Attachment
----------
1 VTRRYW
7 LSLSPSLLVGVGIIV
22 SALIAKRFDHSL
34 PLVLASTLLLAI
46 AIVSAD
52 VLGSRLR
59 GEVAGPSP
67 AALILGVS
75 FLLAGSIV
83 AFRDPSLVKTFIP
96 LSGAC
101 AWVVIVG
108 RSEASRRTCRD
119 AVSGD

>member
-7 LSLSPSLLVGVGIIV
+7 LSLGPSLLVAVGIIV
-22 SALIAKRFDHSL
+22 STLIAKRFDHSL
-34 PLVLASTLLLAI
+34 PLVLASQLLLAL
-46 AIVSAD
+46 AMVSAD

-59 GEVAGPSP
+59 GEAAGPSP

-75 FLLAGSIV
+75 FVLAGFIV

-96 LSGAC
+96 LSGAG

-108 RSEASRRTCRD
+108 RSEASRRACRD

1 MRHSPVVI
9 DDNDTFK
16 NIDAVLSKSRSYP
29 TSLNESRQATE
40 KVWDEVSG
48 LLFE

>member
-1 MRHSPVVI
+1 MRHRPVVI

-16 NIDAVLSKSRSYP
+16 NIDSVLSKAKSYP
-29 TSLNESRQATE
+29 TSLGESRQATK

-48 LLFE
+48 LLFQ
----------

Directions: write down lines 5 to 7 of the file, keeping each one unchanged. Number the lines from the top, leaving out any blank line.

46 AIVSAD
52 VLGSRLR
59 GEVAGPSP